For one thing, even doing the job in the best of conditions is taxing physical work. You have to haul cages and/or nets out of the water. With a full catch, they can weigh hundreds of pounds. Even using mechanical aids does not take all of the toll off of your body. Plus, an accident -- a cage swinging against a fisherman or falling when a rope breaks, for instance -- can lead to serious and even fatal injuries in mere seconds.

Symptoms of decompression sickness

For a professional diver like yourself, one of the biggest hazards of the job is decompression sickness. You have to be very careful not to develop a case of this potentially deadly disorder.

Decompression sickness does go by a few different names, all of which refer to the same thing. Some of these names include Caisson Disease, the bends and decompression illness. No matter what you call it, it happens because of changing pressure as you return to the surface. If the pressure changes too quickly, you wind up with too much nitrogen in your blood when you get back to the top. The key is to surface slowly and potentially stop along the way so that your body can slowly work off the extra nitrogen without any ill effects.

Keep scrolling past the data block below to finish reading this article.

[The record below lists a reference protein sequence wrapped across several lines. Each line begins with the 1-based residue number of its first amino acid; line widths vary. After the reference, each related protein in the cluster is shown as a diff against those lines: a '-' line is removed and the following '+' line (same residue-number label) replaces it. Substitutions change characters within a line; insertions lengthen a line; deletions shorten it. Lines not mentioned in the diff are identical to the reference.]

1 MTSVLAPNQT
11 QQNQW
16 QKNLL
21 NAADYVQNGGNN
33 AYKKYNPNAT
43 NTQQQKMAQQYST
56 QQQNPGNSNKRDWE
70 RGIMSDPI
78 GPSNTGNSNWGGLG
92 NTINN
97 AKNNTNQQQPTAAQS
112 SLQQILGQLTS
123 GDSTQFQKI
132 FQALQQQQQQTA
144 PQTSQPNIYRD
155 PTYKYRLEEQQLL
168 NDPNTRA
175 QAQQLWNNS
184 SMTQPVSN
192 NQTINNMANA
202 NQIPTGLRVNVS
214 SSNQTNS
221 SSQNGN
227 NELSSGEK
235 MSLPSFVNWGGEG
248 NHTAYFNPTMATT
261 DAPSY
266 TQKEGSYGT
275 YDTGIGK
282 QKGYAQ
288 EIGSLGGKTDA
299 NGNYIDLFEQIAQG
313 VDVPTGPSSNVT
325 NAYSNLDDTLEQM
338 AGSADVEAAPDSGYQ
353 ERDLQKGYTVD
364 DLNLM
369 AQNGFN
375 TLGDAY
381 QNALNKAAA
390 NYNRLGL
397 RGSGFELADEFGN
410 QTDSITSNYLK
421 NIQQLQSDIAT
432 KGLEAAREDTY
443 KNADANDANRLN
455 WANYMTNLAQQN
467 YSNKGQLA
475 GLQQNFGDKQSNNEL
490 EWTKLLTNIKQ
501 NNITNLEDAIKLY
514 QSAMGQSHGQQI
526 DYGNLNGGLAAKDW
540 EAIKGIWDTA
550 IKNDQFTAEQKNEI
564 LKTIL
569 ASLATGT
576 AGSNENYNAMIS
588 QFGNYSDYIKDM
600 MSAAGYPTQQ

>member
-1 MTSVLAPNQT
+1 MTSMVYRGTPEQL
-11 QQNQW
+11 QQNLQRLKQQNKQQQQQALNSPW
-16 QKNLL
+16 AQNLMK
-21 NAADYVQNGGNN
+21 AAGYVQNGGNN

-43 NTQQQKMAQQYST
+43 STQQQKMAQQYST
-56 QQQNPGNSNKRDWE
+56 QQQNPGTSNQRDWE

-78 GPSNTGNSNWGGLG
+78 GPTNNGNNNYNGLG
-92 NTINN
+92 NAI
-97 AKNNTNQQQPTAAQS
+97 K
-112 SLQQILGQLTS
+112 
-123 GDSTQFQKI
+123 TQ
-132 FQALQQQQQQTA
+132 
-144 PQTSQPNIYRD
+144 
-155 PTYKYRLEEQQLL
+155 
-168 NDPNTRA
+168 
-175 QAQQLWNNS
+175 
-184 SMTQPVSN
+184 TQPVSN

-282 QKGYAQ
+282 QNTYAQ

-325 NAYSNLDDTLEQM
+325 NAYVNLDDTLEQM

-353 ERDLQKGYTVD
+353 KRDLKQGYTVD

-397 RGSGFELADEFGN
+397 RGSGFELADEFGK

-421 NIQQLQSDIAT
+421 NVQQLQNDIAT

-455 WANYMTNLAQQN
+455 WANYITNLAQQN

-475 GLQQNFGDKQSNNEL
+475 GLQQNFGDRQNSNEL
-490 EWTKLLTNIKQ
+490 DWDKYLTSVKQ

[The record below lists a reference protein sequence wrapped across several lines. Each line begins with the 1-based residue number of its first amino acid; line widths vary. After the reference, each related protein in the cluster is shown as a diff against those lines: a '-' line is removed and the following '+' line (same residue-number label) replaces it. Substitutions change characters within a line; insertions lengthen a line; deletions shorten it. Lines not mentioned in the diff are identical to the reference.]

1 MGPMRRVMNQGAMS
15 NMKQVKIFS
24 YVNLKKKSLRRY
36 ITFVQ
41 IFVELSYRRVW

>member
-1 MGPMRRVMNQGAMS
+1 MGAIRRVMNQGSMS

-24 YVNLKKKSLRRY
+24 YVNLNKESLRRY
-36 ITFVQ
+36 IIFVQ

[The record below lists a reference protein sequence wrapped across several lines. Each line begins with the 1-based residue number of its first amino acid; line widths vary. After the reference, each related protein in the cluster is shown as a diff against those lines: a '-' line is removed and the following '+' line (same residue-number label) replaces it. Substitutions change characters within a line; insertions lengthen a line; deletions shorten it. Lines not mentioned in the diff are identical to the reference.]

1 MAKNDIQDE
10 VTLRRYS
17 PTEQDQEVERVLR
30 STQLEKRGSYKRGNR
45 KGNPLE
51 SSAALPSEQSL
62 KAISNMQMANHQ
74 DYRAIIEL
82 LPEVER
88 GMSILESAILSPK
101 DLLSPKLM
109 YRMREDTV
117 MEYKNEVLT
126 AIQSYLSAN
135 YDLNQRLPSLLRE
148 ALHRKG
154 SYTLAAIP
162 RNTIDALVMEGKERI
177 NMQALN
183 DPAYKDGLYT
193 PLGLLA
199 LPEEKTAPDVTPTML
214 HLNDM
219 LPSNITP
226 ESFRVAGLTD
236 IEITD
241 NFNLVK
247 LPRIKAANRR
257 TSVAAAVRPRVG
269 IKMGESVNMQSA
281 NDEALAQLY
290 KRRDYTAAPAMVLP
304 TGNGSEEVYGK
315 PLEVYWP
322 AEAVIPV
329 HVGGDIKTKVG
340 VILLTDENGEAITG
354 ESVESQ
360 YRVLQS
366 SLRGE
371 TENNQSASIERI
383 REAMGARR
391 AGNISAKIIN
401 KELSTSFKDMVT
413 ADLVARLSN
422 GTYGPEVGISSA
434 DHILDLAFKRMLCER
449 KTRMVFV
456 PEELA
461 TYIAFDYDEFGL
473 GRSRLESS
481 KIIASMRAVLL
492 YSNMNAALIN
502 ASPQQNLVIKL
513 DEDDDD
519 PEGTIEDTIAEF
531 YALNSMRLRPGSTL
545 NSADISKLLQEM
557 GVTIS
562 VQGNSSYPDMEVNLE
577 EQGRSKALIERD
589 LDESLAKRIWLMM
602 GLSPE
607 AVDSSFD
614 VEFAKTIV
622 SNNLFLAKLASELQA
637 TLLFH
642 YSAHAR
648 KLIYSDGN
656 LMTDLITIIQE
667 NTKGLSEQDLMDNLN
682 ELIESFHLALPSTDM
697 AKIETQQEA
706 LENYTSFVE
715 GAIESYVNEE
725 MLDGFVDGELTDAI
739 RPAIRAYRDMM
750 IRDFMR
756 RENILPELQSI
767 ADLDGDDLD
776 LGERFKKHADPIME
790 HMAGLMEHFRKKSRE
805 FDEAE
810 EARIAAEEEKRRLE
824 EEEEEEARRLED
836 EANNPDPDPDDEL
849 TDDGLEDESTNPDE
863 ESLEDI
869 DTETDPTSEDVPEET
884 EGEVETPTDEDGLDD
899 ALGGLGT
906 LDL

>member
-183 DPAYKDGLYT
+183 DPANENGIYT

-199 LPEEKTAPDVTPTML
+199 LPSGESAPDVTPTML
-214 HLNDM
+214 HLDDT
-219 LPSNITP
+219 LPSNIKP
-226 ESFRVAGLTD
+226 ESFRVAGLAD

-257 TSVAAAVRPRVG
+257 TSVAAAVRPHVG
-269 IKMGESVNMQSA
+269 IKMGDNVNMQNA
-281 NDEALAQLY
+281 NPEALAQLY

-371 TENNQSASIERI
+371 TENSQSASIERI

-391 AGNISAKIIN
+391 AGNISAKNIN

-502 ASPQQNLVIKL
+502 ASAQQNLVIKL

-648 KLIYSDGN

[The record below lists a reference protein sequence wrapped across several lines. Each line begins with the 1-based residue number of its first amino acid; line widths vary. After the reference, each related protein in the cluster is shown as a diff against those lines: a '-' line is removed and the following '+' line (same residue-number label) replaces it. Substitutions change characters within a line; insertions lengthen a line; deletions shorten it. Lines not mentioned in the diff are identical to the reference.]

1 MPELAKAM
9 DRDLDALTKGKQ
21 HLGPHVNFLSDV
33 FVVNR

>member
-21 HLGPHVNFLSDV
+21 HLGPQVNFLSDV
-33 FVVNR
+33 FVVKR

How to prevent cold stress in commercial diving

Now that winter is over, many commercial divers in Louisiana may find themselves returning to work very soon. Even though the water is starting to get warmer, it will still be a while before we get those optimal summer temperatures. Until then, divers could have a high risk of developing cold stress on the job.

Too much exposure to cold water can result in hypothermia, decompression illness and other harmful diseases. Divers need to make sure that they are physically prepared for the water and know what to do in a potential cold stress emergency. If you’re scheduled to go underwater in the next few months, keep these tips in mind:

Judge awards millions to injured Louisiana maritime worker

A Louisiana court recently heard and adjudicated an interesting case involving maritime law and the Jones Act. It is of particular interest because, while the plaintiff was awarded a seven-figure settlement, his Jones Act portion of the claim was denied.

The case involved a 22-year-old Louisiana resident who was transferring a generator between a crew boat and a barge. He suffered both spinal and head injuries when the two vessels drifted apart during the transfer, causing the worker to fall into the water and be struck by the plummeting portable generator.

Am I eligible for longshore and harbor workers' compensation?

Most workers in the United States are eligible for workers' compensation in the event they become injured. However, the law becomes more complicated when it comes to those who work in the maritime industry, including longshore and harbor workers.

If you have been injured as a maritime worker, it is important that you do not suffer financially as well as physically. When you are on the road to recovery, you should take the time to understand how the law applies to you and what compensation you should be entitled to.

Discuss your rights during a free consultation. There’s no fee unless we win.